Wissenschaftlicher und gesellschaftlicher Kontext des Forschungsprojektes

Die Studie trägt zu einer höheren Transparenz und Sicherheit in der orthopädischen Chirurgie bei. Zudem ist sie Basis, um prognostische Modelle für Patienten zu entwickeln. Dem Patienten können seine Erfolgsaussichten, aber auch Risiken bei einer arthroskopischen Rekonstruktion der Rotatorenmanschette aufgezeigt werden und sind eine Grundlage für den Entscheid für oder gegen eine Operation.

Direct link to Lay Summary Last update: 22.01.2020

Responsible applicant and co-applicants


Project partner

Natural persons

Name Institute

Associated projects

Number Title Start Funding scheme
189082 Influence of additional weight carrying on load-induced changes in glenohumeral translation in patients with rotator cuff tear - a translational approach 01.09.2020 Project funding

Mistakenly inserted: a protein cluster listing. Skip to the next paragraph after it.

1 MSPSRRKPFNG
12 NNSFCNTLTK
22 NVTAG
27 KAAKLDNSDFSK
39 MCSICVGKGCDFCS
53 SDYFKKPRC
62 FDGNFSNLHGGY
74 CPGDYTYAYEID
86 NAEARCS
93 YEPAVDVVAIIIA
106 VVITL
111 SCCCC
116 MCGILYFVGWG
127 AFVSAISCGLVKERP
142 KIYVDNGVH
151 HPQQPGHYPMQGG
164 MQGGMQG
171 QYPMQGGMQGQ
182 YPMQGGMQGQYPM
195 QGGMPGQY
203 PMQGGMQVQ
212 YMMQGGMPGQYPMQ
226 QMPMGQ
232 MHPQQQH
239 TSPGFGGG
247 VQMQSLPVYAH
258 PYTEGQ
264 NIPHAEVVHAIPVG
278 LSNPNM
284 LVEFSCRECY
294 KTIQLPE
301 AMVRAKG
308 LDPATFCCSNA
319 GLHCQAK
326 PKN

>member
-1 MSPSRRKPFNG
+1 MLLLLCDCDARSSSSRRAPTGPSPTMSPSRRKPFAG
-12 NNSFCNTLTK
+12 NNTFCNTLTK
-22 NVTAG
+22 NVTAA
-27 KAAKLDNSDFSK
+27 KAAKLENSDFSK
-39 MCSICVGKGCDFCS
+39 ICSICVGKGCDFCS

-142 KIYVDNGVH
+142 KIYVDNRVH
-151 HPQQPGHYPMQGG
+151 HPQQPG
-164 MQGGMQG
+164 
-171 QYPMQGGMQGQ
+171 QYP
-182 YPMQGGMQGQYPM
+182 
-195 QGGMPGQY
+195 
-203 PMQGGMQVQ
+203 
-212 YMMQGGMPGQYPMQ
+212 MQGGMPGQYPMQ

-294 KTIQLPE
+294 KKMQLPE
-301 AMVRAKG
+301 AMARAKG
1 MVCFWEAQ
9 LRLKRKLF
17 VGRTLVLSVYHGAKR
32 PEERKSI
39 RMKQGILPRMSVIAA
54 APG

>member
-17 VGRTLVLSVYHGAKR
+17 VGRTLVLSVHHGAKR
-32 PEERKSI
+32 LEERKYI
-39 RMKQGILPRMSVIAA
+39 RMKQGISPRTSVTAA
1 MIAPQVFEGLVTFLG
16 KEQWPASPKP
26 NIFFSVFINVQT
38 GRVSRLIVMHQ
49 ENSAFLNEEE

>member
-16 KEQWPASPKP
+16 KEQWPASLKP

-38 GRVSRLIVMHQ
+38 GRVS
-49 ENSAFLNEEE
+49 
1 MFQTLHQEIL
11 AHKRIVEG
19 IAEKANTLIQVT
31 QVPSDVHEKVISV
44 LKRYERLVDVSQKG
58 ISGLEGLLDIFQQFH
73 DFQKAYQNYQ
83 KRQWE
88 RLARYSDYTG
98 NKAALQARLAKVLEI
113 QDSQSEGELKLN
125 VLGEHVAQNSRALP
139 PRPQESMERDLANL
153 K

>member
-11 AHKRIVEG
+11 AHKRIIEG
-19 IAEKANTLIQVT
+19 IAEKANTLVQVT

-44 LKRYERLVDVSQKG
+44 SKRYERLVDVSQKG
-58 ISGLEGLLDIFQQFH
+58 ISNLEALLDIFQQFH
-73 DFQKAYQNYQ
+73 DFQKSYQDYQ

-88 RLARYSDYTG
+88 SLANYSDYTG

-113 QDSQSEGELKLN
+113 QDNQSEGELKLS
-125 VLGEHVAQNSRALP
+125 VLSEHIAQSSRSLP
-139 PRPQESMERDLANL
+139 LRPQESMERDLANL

Valid clinical outcome data are essential to assess the safety and effectiveness of surgical interventions, to perform benchmarking activities and to foster a well-founded decision-making process in orthopedics. In the fields of arthroscopic rotator cuff repair (ARCR), the number of ARCR procedures and published studies has grown exponentially in the last decade, yet reporting standards differ dramatically. This is particularly notable concerning adverse events (AE) as in most fields of orthopedic surgery. In addition, published prognostic studies were methodologically poor, based on small datasets and explored only limited numbers of potentially influencing factors.A prospective multicenter clinical study of a large ARCR patient cohort will be implemented on a representative group of 17 Swiss and one German specialized clinics allowing for the evaluation of targeted core safety, clinical and patient-reported outcomes. The primary objective will be the development of prediction models for individual patients. The primary outcomes will be the patient-reported subjective assessment of shoulder function (Oxford Shoulder Score) and the occurrence of shoulder stiffness up to 12 months after primary repair surgery. Multiple prognostic factors will be investigated including patient baseline demographics, psychological, socioeconomic and clinical factors, rotator cuff integrity and concomitant local findings, operative and postoperative management factors. The secondary objectives are to evaluate the content and applicability of a consensus core set of AEs (CES) considering the patient’s perspective, validate a severity classification for AEs, and quantify clinically-relevant ARCR outcomes up to 24 months postoperatively. Prognostic models will also be extended to all secondary outcomes.A sample size of 970 ARCR patients will be included; baseline patient demographics, history, shoulder status, magnetic resonance imaging based diagnosis and operative details will be recorded. Patient outcomes will be documented 6, 12 and 24 months after surgery. Clinical examinations at 6 and 12 months will include shoulder range of motion and strength (Constant Score), as well as the documentation of AEs. Tendon repair integrity status will be assessed by ultrasound examination at 12 months. Patient-reported outcome questionnaires at all follow-up time points will determine functional scores (Subjective Shoulder Value, Oxford Shoulder Score), anxiety and depression scores, working status, quality of life (EuroQol EQ-5D-5L), and AEs. All AEs will be documented according to the consensus CES and classified by their degree of severity; patients will rate the perceived severity and disturbance of experienced AEs. We will use the web-based REDCap data capture system for data management. Intensive central monitoring will be performed and investigator meetings will be coordinated during the study. The adapted AE severity classification will be validated. All data will be tabulated and prediction models will be developed using internationally supported methodology.This project will initiate the development of personalized risk predictions to support the surgical decision process in ARCR. The consensus CES may become an international reference for the reporting of complications in clinical studies and registers. The proposed study will foster the condition towards the development of a Swiss national ARCR register. Such a study and registry is an important step to increasing transparency in orthopedic surgery as requested by the federal strategy in healthcare “Health 2020”. Methodological insights gained from this work will be easily transferable to similar initiatives in orthopedics.